California Congressional Race Winners’ Stances on Health Care Issues
As the election results roll in, California Healthline presents the winners and recaps their stances on various health care issues.
In the race for California's 10th congressional district (Alameda/Contra Costa counties), incumbent Rep. Ellen Tauscher (D) defeated challenger Claude Hutchison (R) by a 53% to 45% margin (CNN.com, 11/8). Tauscher supports providing a prescription drug benefit directly through Medicare. She also supports the House-passed Norwood-Dingell patients' bill of rights (HR 2723). Tauscher also backs the expansion of funding for Medicaid and SCHIP outreach and advocates simplifying the application process for government programs and using schools and child care resources to increase outreach and enrollment efforts. Finally, she supports full deductibility of health care coverage premiums for self-employed individuals (California Healthline, 10/27).
In the race for California's 15th congressional district (Santa Clara/Santa Cruz counties), state Assembly member Mike Honda (D) defeated state Assembly member Jim Cunneen (R) by a 55% to 42% margin (CNN.com, 11/8). Honda believes that Medicare beneficiaries should have "the opportunity to buy prescription drugs at the reduced prices currently offered to the federal government" and HMOs. To accomplish this, Honda favors requiring pharmaceutical companies to offer prescription drugs to seniors at these discount rates. Honda also favors a "strong, enforceable" patients' bill of rights, which would include "guaranteed access to needed specialists and emergency room services ... to ensure that doctors and patients make medical decisions." Honda wants to expand coverage to underinsured populations -- first, by implementing outreach programs to "make sure that all Americans who are eligible for Medicaid or [CHIP] are actually enrolled" and second, by allowing all Americans ages 62-65, and all "displaced and retired workers," to buy into Medicare if they are uninsured (California Healthline, 10/30).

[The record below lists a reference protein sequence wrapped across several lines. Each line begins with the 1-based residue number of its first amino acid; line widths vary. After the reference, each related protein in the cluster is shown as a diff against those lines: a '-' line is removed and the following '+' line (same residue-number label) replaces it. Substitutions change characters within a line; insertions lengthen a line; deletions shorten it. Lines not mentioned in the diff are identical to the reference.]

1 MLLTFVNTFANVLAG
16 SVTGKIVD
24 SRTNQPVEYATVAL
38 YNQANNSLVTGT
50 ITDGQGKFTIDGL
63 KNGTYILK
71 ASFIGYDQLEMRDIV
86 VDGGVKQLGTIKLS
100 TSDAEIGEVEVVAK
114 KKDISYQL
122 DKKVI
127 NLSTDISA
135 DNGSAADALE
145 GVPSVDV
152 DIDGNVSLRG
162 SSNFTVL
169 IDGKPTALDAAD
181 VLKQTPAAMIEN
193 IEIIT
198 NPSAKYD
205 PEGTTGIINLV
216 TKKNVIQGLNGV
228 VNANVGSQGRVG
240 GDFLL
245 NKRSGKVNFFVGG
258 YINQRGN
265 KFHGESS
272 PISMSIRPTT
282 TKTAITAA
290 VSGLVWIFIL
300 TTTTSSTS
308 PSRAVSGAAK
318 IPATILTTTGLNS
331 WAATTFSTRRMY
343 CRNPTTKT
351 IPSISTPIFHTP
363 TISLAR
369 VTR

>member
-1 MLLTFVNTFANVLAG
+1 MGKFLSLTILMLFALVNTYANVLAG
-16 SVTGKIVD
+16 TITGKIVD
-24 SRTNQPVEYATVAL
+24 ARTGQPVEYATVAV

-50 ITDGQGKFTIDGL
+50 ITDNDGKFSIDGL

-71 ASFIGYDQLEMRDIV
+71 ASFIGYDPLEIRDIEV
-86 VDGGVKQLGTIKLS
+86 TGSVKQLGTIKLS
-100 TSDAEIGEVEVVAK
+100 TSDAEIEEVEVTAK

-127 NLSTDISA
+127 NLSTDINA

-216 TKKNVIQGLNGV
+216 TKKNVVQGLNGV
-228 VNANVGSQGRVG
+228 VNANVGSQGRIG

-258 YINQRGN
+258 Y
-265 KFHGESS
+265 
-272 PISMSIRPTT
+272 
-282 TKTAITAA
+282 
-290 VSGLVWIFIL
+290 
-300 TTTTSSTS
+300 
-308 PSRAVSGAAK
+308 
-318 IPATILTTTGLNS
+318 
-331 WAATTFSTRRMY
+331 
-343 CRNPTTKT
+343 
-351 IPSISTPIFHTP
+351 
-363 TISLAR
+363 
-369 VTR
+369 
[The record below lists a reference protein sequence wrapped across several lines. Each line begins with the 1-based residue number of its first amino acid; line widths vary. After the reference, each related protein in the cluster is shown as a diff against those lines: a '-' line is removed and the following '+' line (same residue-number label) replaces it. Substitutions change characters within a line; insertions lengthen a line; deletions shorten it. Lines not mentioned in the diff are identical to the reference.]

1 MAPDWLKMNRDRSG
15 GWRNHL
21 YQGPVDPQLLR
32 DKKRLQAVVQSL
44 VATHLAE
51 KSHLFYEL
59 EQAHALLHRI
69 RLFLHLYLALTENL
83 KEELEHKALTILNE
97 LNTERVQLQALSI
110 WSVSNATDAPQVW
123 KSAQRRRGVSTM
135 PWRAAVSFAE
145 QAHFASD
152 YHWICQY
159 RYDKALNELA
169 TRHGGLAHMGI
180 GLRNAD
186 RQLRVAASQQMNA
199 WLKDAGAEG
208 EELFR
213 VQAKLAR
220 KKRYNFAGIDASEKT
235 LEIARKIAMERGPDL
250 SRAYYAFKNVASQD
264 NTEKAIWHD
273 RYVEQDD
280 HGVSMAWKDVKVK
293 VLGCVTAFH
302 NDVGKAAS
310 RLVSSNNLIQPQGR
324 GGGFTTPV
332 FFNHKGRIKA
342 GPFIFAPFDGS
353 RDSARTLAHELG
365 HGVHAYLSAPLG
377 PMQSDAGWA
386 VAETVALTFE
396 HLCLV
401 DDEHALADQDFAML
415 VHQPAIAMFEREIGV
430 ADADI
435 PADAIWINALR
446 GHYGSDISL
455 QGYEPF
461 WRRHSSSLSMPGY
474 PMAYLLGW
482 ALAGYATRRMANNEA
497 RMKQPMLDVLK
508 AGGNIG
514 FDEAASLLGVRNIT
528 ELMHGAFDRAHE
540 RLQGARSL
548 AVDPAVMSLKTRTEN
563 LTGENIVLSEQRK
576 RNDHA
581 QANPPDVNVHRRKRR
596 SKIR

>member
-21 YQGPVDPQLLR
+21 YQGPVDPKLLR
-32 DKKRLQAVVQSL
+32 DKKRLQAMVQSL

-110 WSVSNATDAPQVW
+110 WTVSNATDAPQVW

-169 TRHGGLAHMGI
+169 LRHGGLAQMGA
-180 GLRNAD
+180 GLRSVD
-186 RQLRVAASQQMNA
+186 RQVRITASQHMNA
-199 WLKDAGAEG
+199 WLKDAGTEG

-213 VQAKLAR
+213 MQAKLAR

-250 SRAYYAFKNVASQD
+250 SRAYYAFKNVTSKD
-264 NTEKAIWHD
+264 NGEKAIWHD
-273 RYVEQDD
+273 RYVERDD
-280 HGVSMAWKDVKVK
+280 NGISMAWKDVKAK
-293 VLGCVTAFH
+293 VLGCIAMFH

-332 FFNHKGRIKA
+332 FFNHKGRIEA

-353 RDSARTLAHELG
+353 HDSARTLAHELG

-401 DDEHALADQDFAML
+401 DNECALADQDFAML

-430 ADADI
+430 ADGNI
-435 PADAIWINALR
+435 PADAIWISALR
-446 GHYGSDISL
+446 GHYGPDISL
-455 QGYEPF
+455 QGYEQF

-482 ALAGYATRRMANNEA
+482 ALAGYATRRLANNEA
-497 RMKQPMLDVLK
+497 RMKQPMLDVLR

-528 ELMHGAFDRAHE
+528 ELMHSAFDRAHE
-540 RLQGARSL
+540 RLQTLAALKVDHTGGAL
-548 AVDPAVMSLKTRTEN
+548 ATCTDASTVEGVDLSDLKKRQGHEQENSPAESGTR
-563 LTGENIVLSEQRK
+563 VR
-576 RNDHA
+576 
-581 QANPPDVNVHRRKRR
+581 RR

In the race for California's 22nd congressional district (San Luis Obispo/Santa Barbara counties), incumbent Rep. Lois Capps (D) retained her seat, defeating challenger Mike Stoker (R) by a 53% to 45% margin (CNN.com, 11/8). Capps' centered her reelection platform on a variety of issues, including fighting for the Norwood-Dingell patients' bill of rights (Wallace, Santa Barbara News-Press, 11/8). During her campaign, Capps championed a voluntary Medicare prescription drug benefit, paid for by a combination of surplus funds and premiums from seniors. Capps also advocates expanding CHIP enrollment to include the parents of eligible children. In addition, she supports allowing people ages 55-65 to buy into Medicare, making insurance for the self-employed 100% deductible and instituting tax credits for the purchase of health insurance (California Healthline, 11/6).
In the race for California's 27th congressional district (Los Angeles County), state Sen. Adam Schiff (D) defeated incumbent Rep. James Rogan (R), bringing to a close one of the most expensive House races in history. Schiff garnered 53% of the vote to Rogan's 45% (CNN.com, 11/8). Schiff supports adding a drug benefit directly to Medicare, and also backs the Prescription Drug Fairness Act (HR 4869), which would allow seniors to purchase drugs at the same prices as offered to HMOs. He supports the Norwood-Dingell patients' rights bill, and backs tax incentives for small businesses to offer health coverage; tax credits for those who buy their own insurance; allowing individuals 55-64 years of age to buy into Medicare; and expanding CHIP coverage to working parents (California Healthline, 11/3).